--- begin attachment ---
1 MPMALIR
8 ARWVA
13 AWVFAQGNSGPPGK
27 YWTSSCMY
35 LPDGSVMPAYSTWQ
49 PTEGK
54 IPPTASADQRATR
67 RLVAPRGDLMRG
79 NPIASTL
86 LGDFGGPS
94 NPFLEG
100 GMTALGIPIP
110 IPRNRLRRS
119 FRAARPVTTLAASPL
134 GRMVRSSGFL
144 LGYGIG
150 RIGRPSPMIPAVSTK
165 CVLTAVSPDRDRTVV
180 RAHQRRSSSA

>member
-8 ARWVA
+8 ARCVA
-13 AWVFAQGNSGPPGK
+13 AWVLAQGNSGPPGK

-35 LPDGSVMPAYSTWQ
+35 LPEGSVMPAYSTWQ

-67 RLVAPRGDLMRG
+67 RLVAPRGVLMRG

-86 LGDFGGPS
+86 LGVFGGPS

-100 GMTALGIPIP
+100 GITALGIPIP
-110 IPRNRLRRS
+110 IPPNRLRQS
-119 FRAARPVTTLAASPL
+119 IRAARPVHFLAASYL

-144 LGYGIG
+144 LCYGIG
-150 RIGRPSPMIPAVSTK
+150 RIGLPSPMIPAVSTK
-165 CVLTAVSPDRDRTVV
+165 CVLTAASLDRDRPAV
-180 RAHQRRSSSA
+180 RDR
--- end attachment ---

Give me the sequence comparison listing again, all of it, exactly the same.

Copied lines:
1 MPMALIR
8 ARWVA
13 AWVFAQGNSGPPGK
27 YWTSSCMY
35 LPDGSVMPAYSTWQ
49 PTEGK
54 IPPTASADQRATR
67 RLVAPRGDLMRG
79 NPIASTL
86 LGDFGGPS
94 NPFLEG
100 GMTALGIPIP
110 IPRNRLRRS
119 FRAARPVTTLAASPL
134 GRMVRSSGFL
144 LGYGIG
150 RIGRPSPMIPAVSTK
165 CVLTAVSPDRDRTVV
180 RAHQRRSSSA

>member
-8 ARWVA
+8 ARCVA
-13 AWVFAQGNSGPPGK
+13 AWVLAQGNSGPPGK

-35 LPDGSVMPAYSTWQ
+35 LPEGSVMPAYSTWQ

-67 RLVAPRGDLMRG
+67 RLVAPRGVLMRG

-86 LGDFGGPS
+86 LGVFGGPS

-100 GMTALGIPIP
+100 GITALGIPIP
-110 IPRNRLRRS
+110 IPPNRLRQS
-119 FRAARPVTTLAASPL
+119 IRAARPVHFLAASYL

-144 LGYGIG
+144 LCYGIG
-150 RIGRPSPMIPAVSTK
+150 RIGLPSPMIPAVSTK
-165 CVLTAVSPDRDRTVV
+165 CVLTAASLDRDRPAV
-180 RAHQRRSSSA
+180 RDR